Making Things Interactive

May 1, 2008

Tell us what you really think.

Filed under: Final Writing Assignment,Lea — tovelet @ 11:34 am

The class this semester has certainly helped me with the “how” questions of actuators and microcontrollers. I had scraps of knowledge about the electronics and code involved, but was lacking a formal synthesis. The lectures and the Lady Ada tutorials were therefore very helpful, even if at times they verged on obviousness, because it was important that I actually had that baseline understanding. The assignment dates and overall temporal structure of the class were as helpful as they could be, given the hectic scheduling of most CMU students.

As for the “why” questions, the class has helped me answer some, but not all, of them. There were some projects that I believe gave solid responses to the open-ended project question, either in presenting a clever solution to a real-life problem (notably, Gee’s fireflies project and Gaku’s Bathroom Gauntlet) or in making steps toward rational visualisations of the future (Nadeem’s book project).

I still believe that my own projects will not focus on “technology” (in this case, embedded circuits) as an ends in itself, but just another means– albeit an increasingly prevalent one. The ability to write simple code is as useful as a basic knowledge of woodworking or perspective drawing; the concept of state machines is a fundamental mental model akin to the structure of an essay. These things should be taught at an even younger age (and it’s exciting that there are indeed people striving to make this happen); the truly revolutionary ideas will come from people that have processed and absorbed these techniques, and can draw on them as readily as writing a sentence in their native language.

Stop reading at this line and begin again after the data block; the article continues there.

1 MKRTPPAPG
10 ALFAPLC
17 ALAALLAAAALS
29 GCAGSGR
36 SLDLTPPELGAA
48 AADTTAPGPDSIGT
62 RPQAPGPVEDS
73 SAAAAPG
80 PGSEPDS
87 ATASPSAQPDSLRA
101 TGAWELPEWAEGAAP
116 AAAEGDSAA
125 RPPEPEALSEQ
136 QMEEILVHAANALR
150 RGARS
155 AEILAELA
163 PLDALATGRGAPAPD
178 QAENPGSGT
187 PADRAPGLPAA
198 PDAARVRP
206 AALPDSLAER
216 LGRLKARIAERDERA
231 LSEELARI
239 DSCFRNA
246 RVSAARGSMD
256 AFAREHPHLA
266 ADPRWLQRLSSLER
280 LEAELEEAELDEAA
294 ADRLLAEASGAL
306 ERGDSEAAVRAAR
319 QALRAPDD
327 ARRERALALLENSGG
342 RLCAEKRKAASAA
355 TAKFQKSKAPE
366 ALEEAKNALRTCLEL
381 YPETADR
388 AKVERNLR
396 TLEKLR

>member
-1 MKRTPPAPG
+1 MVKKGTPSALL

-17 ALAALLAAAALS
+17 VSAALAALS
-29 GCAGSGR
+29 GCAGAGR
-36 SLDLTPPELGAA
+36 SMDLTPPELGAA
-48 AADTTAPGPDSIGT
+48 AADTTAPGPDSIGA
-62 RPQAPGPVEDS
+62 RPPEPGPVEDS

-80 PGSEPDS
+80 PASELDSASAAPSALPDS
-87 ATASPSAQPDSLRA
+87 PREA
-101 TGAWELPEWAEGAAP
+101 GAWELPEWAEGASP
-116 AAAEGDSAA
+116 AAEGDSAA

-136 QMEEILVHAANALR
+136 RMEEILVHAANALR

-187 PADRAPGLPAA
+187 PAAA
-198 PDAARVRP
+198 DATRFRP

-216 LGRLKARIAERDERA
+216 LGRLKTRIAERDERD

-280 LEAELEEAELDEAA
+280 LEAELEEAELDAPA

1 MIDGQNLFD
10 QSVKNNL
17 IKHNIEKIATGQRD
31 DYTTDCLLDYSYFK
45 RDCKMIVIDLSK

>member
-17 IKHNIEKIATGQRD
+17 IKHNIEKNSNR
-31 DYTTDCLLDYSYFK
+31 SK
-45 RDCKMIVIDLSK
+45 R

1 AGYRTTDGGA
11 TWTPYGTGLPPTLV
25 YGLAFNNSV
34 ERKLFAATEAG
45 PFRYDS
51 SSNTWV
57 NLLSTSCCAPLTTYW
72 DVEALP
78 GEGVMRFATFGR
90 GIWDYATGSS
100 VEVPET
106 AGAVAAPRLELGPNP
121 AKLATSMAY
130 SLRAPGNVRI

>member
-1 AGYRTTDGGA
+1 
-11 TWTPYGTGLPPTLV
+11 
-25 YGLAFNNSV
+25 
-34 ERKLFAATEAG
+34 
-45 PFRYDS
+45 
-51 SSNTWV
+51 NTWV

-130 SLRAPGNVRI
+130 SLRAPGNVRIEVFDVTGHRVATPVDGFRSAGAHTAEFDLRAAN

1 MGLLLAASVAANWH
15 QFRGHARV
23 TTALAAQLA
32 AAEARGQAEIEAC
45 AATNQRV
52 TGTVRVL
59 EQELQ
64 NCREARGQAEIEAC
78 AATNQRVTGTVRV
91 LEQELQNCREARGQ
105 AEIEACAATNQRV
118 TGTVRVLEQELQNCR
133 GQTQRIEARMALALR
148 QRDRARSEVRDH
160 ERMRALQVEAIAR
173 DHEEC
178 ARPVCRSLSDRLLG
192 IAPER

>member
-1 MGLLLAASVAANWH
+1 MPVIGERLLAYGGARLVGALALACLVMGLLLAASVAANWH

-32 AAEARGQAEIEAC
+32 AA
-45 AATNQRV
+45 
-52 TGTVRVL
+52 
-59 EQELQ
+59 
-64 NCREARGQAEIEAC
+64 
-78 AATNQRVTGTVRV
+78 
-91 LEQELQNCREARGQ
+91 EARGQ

Paul wrote below that he “can’t imagine a project being very interesting without incorporating what [he] learned in this class,” but that is not true for me. There is still plenty of merit in a project that gains dynamism through more traditional means, such as a cathedral with stained-glass windows designed to catch the light perfectly for a precise moment on a particular day, or a skirt made with sheer fabric that catches a subtle breeze and swirls when the wearer walks. The techniques presented in this class, along with the precedents we looked at in class and online, are an expansion of this repertoire.

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